Bitter Gillespie gives his take on how Swindon Town got into this position; with an owner who wants out, a manager and technical team who resigned, but a team that’s siting proudly top of League One…
It seems a lifetime ago or more when Swindon Town was suffering its second administration, and these bleak dark days summoned the undertaker. Forever in the debt of Sir Seton Wills the club stumbled from one financial disaster to another. Forever led by Swindonian old boys done good, cowboys and crooks; and dark days have a habit of grabbing you where it hurts after Paolo’s resignation.
Yet dark shadows only appear where there is light from another source. If we cast our minds back we can trace the journey to this new point of Paolo’s resignation, a soothsayer would say he could see it coming. As the tale begins from from dark shadows but then appeared a consortium from the hallows of Savernake Forest and the rambling Wiltshire Downs where horses gallop and jockeys whip their hides, steaming in the early morning mist. There appeared grainy images of man in comfortable suits. There appeared a man called Andrew Fitton. From early on, I had always imagined him quaffing his 1963 Glenlivet in his comfortable slippers in his gleaming bespoke Harvey Jones kitchen, smiling at the common sense of his business plan. Andrew convinced himself his plan made sense, and he set about convincing others, but not before finishing the last Creamy Wild Mushroom and Thyme Tartlet.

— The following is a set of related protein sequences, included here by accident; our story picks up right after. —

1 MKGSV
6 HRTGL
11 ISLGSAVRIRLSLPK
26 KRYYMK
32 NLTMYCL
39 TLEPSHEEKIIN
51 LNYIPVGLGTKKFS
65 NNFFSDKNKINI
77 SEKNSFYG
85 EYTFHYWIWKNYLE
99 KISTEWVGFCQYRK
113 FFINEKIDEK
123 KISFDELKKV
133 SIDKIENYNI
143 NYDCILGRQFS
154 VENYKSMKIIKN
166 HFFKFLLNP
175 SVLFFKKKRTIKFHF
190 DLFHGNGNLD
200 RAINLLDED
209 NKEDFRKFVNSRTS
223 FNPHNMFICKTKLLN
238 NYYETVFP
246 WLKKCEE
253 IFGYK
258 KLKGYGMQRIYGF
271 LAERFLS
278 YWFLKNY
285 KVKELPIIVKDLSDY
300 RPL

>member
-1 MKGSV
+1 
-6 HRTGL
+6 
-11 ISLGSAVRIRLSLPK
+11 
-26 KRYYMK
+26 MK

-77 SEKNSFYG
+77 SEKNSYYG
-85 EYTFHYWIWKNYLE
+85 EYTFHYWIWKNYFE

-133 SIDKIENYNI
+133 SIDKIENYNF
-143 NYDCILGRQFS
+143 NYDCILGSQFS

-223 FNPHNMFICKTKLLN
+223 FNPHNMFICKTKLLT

As I imagine, the first to arrive was Jeremy Wray in his 1936 MG PB Airline Coupe, stepping out onto the Fitton’s gravelled drive in his chequered pink Ralph Lauren shirt, sniffing the country air with his characteristic wry smile. Their initial meeting confirmed they needed a larger cash injection than they could provide, plus a safe pair of hands. The safe pair of hands arrived in the guise of Nick ‘safe pair of hands’ Watkins. Immediately his safe pair of hands demonstrated their worth, when he instigated the call to J.T McGreiver and Son Undertakers, of Collingbounre Ducis. Just as J.T McGreiver Senior had finished measuring up and pricing the quote for the walnut and mahogany (whose invoice would only see 10 pence in the pound, at the most) at an address in SN1, Nick Watkins stopped them in their tracks. With the all clear, Nick, Jeremy and Andrew then squeezed into Jeremy’s 1936 MG and sped off to Henley-on-Thames, where by luck Sir Martyn Arbib was hosting post regatta hors d’oeuvre’s and champagne shindig where several ‘cash rich’ animals where present.